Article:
IFTLE 197 IBM / GF; 3D Integration Handbook Volume 3; 2014 iTherm
IBM/GF …the Saga Continues
Although both IBM and GF are refusing to address “rumors and speculation,” the rumors and speculation persist that the sale of IBMs semiconductor business to GlobalFoundries is imminent. The latest to comment on the expected deal is Businessweek / Bloomberg [link]
Most experts feel that GlobalFoundries is primarily interested in acquiring IBM’s engineers and intellectual property rather than the manufacturing facilities (200mm facility in Burlington VT and 300mm line in East Fishkill NY) since GF has its own state of the at capacity. GF would act as a supplier for IBM’s semiconductor needs.
Reading the Vermont Free Press articles on the subject, it is clear that IBM employees expect GF to mothball the facility. For those of you wondering why there is a semiconductor facility in VT at all I offer you the following interesting comment “IBM opened its plant in Essex Junction in 1957, largely because the late Thomas Watson Jr., former IBM chairman and CEO, liked to ski.”
3D Integration Handbook
Mitsumasa Koyanagi, Peter Ramm and I have finished our work on Volume 3 of the 3D Integration Handbook and it is now available for sale at Wiley VCH, Amazon or you favorite textbook retailer.
Vol 3 focuses on 3D Process technology, updating the original two volumes in 2008 with all new chapters on all the relevant process steps. We have gathered many of the worlds experts to give you their insights on 2.5 / 3DIC processing and an especially strong chapter on metrology from the staff at Sematech. The bond/debond section includes chapters by Brewer, EVG, Suss, TOK , 3M and RTI. Most areas are covered by at least two different authors to give the reader a more complete perspective of what is possible. Of special interest should be the chapters “Bonding and Assembly at TSMC” by Doug Yu, “Cu TSV Stress: Avoiding Cu Protrusion and Impact on Devices” and “Implications of Stress/Strain and Metal Contamination on Thinned Die” by Kangwook Lee.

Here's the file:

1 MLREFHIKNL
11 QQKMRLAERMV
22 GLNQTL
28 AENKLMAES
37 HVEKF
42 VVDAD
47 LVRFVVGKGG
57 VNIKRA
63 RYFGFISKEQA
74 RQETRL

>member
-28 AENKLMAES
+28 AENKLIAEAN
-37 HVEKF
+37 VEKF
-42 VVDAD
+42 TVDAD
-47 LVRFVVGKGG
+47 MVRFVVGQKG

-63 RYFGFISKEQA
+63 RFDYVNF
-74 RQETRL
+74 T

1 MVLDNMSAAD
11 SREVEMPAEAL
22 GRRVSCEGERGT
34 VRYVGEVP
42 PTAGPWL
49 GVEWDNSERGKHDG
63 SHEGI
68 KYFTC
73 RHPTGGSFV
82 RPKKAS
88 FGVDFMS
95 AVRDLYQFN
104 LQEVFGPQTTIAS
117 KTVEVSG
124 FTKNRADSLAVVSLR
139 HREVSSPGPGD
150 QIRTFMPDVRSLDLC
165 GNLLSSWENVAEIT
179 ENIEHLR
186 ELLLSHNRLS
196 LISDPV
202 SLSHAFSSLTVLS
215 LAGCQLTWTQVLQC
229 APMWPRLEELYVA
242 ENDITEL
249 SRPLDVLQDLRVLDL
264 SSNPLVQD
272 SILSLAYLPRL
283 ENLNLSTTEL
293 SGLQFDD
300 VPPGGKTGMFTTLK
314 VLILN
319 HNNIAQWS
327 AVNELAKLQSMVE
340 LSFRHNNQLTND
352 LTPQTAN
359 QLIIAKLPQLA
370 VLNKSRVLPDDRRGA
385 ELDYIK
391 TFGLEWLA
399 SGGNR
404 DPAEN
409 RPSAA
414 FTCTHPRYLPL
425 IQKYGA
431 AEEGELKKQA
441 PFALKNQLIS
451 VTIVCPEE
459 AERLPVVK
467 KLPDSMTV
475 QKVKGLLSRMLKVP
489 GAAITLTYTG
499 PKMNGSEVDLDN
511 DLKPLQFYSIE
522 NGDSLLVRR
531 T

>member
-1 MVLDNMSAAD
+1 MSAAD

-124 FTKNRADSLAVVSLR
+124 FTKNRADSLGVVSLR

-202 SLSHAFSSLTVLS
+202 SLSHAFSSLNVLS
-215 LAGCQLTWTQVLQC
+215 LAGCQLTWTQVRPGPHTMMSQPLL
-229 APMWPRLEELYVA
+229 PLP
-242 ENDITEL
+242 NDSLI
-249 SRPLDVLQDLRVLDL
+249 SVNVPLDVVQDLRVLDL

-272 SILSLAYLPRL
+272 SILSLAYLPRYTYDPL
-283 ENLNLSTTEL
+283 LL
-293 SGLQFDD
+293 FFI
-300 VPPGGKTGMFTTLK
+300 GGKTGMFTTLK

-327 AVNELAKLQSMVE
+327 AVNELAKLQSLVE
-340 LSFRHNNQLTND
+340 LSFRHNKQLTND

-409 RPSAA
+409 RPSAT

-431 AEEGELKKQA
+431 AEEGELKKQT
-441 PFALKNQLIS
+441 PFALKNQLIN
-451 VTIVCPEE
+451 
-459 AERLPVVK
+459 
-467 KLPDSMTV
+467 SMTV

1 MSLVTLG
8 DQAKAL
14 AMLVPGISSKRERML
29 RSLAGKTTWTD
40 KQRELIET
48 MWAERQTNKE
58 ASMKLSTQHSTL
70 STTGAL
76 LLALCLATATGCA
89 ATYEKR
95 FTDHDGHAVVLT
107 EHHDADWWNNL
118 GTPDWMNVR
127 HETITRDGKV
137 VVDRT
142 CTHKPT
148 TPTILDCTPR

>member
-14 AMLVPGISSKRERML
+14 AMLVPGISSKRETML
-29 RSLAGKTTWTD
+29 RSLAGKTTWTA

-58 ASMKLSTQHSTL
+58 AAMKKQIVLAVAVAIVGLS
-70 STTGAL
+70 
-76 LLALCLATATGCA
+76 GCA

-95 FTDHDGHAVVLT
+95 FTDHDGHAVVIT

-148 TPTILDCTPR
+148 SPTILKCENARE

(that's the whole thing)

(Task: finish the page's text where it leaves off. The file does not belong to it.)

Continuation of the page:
Paul Franzon of NC State, Eric Jan Marinissen and Muhannad Bakir will be editing Volume 4 which will focus on Design, Test and Thermal. We hope these volumes prove to be of value to the community.
iTherm is the Intersociety Conference on Thermal and Thermomechanical Phenomena in Electronic Systems. The 2014 iTherm was held concurrent with the ECTC in Orlando, FL. This years General Chair was Mehdi Basheghi of Stanford and program chair was Madhusudan of Google. Attendance this year was up 50% to ~ 400.
Kumari and co-workers at HP addressed “Air Cooling Limits of 3D Stacked Logic Processor and Memory Dies.” Their goal was to determine how many memory die can be integrated into a package with logic before exceeding the temp limitations of the memory die. Modeling was done for 10nm technology with 24 cores as shown below. Core power is varied from 1.5 to 3 W (red cores). Sacked memory are 0.5W DRAM.
Thermal results are shown below.
Oprins and Beyne discussed the “Thermal Modeling of the Impact of 3D Interposer Materials and Thickness on Thermal Performance and Die-to-die Thermal Coupling.” For the test vehicle shown, they observe reducing the thermal conductivity from Si to glass results in an increase in the logic temperature and consequently a lower maximum logic power. The memory temperature at the other hand decreases for decreasing values of the conductivity since the in plane thermal coupling is reduced. This results in an increase of the allowable logic temperature. If the memory heating is included, an increase of the memory temperature can be observed for very low conductivity values.
Most applications for interposers combine high power components (logic) and temperature sensitive components (memory). Since the components are thermally coupled in the package, the logic power will be limited by either the temperature limit of the logic or memory, whichever is reached first. This means there is a trade-off between the logic self-heating and the thermal coupling which are impacted differently by the interposer material and thickness choice. It is shown that the Si interposer has a better thermal performance than the glass interposer in case only the logic temperature limit is taken into account and that the Si interposer package thermally outperforms the single chip package, the package-on-package configuration (PoP) and the 3D stacked configuration. In case the memory temperature limit and self-heating are taken into account as well, the glass interposer package has a better thermal performance for cases where the memory temperature limit memory is sufficiently lower than logic temperature limit.
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